“We were immediately taken with the ritual and superstition driving your poem, and loved that we were immediately situated within the first two lines while being introduced to such a wonderful image as ‘Dead Man’s Bells.’ We all agreed that your use of language and diction were tightly controlled and compelling, and unanimously voted that the off-set blackbird verse was incredibly visceral and mysteriously appealing.”

–editors, Rappahannock Review

“We were quite impressed by your writing—its imagery and its buried narrative…”


–editors, American Short Fiction

“We admired these poems. We found so many intriguing lines and ideas here. For example, we loved the opening to ‘Fractureslip,’ when the speaker says, ‘I imagined the flood beginning with our children / how they made the river at the beginning of time.’”

-editors, Iron Horse Literary Review

“I admire how rough concrete language takes flight in this poem, floating as if it’s been inflated with some dark divinity. Part of this is due to the poet’s expert use of the page. The weighty landing of the ending is surprising and lovely.”


-Kathleen Driskell, author of Blue Etiquette and Next Door to the Dead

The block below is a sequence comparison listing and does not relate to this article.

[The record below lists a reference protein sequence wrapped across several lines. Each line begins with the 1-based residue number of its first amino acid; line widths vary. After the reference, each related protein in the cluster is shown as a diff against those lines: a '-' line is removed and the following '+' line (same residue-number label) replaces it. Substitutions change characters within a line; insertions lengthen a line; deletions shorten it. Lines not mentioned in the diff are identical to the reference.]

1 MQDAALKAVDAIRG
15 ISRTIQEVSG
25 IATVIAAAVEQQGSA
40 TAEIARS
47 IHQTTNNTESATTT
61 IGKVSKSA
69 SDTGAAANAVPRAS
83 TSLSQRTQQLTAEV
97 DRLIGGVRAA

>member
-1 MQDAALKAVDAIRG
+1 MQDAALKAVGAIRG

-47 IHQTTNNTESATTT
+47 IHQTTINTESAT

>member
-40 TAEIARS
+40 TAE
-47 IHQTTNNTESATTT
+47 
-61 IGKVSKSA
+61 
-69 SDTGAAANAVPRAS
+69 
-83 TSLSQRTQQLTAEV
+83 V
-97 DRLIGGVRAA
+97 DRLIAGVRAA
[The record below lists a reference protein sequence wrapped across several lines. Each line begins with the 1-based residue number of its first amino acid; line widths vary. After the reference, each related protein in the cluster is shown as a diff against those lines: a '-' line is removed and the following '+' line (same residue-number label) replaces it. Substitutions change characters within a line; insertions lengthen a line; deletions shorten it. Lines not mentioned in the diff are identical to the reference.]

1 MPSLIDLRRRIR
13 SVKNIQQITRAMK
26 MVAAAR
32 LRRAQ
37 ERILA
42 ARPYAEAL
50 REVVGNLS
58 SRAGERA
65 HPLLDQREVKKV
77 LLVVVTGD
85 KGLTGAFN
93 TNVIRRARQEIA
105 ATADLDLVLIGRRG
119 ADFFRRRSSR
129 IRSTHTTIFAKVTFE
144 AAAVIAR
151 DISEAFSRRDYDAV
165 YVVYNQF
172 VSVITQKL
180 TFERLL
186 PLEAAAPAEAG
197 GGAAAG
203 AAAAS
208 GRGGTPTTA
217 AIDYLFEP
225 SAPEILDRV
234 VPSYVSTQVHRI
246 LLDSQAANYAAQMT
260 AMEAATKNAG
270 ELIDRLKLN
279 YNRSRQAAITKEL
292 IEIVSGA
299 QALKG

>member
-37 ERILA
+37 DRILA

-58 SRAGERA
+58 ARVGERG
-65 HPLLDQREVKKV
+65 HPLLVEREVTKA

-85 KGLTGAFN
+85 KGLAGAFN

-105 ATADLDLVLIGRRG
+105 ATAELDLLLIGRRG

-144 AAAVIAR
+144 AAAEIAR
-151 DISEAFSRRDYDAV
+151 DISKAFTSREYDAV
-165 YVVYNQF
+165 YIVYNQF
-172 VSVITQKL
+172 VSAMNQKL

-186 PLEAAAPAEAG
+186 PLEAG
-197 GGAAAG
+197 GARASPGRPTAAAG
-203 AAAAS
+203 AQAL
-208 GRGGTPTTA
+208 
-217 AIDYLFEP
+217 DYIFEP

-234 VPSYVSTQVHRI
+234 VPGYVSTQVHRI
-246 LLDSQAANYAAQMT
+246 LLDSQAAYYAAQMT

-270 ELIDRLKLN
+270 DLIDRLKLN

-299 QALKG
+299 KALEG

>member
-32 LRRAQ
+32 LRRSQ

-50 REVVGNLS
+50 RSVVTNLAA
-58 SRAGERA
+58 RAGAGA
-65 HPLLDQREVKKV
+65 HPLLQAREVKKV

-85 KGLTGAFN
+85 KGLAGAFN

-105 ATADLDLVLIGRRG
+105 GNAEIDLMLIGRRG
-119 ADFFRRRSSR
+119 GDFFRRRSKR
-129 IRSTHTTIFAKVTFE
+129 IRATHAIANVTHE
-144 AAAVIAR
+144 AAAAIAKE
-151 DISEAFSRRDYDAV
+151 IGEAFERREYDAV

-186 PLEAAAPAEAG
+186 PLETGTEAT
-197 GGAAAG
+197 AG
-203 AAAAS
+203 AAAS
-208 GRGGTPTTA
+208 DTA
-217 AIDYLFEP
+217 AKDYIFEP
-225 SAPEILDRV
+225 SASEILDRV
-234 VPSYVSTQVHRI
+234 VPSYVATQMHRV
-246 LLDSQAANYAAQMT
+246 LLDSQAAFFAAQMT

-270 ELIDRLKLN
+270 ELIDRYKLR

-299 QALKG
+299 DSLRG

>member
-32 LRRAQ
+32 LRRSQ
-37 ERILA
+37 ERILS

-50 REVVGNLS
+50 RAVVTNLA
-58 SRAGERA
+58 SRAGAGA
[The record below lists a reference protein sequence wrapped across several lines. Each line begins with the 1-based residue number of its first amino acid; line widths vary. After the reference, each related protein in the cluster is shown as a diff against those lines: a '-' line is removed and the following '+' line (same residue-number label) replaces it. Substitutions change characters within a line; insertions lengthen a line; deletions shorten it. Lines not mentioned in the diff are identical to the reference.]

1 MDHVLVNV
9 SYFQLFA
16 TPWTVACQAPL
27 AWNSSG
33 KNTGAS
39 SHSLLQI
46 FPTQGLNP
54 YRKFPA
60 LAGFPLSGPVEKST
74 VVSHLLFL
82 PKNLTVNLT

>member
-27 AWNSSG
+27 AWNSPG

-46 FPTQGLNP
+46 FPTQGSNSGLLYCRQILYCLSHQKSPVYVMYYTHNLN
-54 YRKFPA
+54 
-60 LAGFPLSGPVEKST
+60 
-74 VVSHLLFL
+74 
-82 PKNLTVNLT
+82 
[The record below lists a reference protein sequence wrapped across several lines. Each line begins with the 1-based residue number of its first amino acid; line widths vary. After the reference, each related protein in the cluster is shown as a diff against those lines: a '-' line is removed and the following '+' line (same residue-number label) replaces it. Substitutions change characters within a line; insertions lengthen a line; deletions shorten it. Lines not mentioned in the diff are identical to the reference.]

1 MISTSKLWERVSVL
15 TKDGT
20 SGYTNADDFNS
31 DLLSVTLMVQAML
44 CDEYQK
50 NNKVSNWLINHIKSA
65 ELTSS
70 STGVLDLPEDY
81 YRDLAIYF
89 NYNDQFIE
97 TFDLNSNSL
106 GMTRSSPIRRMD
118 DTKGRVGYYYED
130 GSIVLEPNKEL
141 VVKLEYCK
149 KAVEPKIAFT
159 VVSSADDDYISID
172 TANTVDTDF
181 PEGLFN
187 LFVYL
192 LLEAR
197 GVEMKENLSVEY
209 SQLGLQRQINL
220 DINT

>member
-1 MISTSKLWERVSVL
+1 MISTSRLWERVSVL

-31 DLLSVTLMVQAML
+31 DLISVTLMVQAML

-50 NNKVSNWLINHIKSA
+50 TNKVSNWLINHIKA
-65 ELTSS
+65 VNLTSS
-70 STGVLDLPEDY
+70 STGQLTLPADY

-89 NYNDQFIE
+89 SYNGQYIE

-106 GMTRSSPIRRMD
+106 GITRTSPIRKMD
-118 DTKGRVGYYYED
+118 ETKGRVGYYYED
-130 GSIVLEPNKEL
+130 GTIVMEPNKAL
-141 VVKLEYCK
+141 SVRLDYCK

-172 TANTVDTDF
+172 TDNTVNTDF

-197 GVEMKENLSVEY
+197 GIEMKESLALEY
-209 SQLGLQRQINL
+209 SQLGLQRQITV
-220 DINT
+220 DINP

“Stonelight offers the striking vocabulary of mineral, stone, earth, and the tunnels we dig into such material, literally and metaphorically.  It creates a compelling story in glimpses: letters, voices, people and landscapes surface and resurface through a richness of language that recollects the complexity of all places and lives and how they form each other through both damage and nurture.”

–Kelly Terwilliger, author of Glimpse of Oranges

“…her visualized poems become vinyl linguistic maps. I’ve been a fan of her work for some time (if you’re a fan of naturalist poetry and haven’t read Children Born on the Wrong Side of the River, put it on your to-do list).”

-Megan Bickel, art critic